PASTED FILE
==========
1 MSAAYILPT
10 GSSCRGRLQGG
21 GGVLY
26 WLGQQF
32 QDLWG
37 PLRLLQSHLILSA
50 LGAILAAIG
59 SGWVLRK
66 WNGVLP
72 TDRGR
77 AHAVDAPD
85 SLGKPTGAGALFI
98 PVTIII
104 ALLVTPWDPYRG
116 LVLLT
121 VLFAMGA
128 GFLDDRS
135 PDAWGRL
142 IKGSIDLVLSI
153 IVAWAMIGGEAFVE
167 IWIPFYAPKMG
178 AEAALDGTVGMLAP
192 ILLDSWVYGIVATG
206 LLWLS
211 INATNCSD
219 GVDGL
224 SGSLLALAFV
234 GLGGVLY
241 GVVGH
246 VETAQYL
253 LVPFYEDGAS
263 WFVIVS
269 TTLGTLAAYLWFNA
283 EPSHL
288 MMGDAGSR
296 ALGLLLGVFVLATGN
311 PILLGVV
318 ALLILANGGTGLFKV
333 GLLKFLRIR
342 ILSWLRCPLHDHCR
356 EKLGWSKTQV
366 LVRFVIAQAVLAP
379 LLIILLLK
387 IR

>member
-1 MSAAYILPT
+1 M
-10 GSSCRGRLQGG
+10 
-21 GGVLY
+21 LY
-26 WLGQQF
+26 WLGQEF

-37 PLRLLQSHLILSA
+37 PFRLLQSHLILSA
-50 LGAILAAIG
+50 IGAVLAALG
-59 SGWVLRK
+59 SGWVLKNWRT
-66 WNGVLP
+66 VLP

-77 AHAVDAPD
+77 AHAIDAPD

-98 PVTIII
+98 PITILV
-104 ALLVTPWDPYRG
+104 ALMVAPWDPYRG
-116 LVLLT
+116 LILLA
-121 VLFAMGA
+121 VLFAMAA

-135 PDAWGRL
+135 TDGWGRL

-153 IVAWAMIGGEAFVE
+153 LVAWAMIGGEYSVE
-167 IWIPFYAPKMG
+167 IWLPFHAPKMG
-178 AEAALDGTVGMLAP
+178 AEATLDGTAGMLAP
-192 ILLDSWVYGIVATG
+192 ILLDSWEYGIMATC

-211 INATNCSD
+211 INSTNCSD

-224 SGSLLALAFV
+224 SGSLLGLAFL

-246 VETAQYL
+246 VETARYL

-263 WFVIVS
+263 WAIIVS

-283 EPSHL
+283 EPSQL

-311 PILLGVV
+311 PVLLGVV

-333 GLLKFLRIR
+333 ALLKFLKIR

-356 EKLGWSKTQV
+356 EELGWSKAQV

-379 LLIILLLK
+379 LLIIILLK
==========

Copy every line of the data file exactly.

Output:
1 MSAAYILPT
10 GSSCRGRLQGG
21 GGVLY
26 WLGQQF
32 QDLWG
37 PLRLLQSHLILSA
50 LGAILAAIG
59 SGWVLRK
66 WNGVLP
72 TDRGR
77 AHAVDAPD
85 SLGKPTGAGALFI
98 PVTIII
104 ALLVTPWDPYRG
116 LVLLT
121 VLFAMGA
128 GFLDDRS
135 PDAWGRL
142 IKGSIDLVLSI
153 IVAWAMIGGEAFVE
167 IWIPFYAPKMG
178 AEAALDGTVGMLAP
192 ILLDSWVYGIVATG
206 LLWLS
211 INATNCSD
219 GVDGL
224 SGSLLALAFV
234 GLGGVLY
241 GVVGH
246 VETAQYL
253 LVPFYEDGAS
263 WFVIVS
269 TTLGTLAAYLWFNA
283 EPSHL
288 MMGDAGSR
296 ALGLLLGVFVLATGN
311 PILLGVV
318 ALLILANGGTGLFKV
333 GLLKFLRIR
342 ILSWLRCPLHDHCR
356 EKLGWSKTQV
366 LVRFVIAQAVLAP
379 LLIILLLK
387 IR

>member
-1 MSAAYILPT
+1 M
-10 GSSCRGRLQGG
+10 
-21 GGVLY
+21 LY
-26 WLGQQF
+26 WLGQEF

-37 PLRLLQSHLILSA
+37 PFRLLQSHLILSA
-50 LGAILAAIG
+50 IGAVLAALG
-59 SGWVLRK
+59 SGWVLKNWRT
-66 WNGVLP
+66 VLP

-77 AHAVDAPD
+77 AHAIDAPD

-98 PVTIII
+98 PITILV
-104 ALLVTPWDPYRG
+104 ALMVAPWDPYRG
-116 LVLLT
+116 LILLA
-121 VLFAMGA
+121 VLFAMAA

-135 PDAWGRL
+135 TDGWGRL

-153 IVAWAMIGGEAFVE
+153 LVAWAMIGGEYSVE
-167 IWIPFYAPKMG
+167 IWLPFHAPKMG
-178 AEAALDGTVGMLAP
+178 AEATLDGTAGMLAP
-192 ILLDSWVYGIVATG
+192 ILLDSWEYGIMATC

-211 INATNCSD
+211 INSTNCSD

-224 SGSLLALAFV
+224 SGSLLGLAFL

-246 VETAQYL
+246 VETARYL

-263 WFVIVS
+263 WAIIVS

-283 EPSHL
+283 EPSQL

-311 PILLGVV
+311 PVLLGVV

-333 GLLKFLRIR
+333 ALLKFLKIR

-356 EKLGWSKTQV
+356 EELGWSKAQV

-379 LLIILLLK
+379 LLIIILLK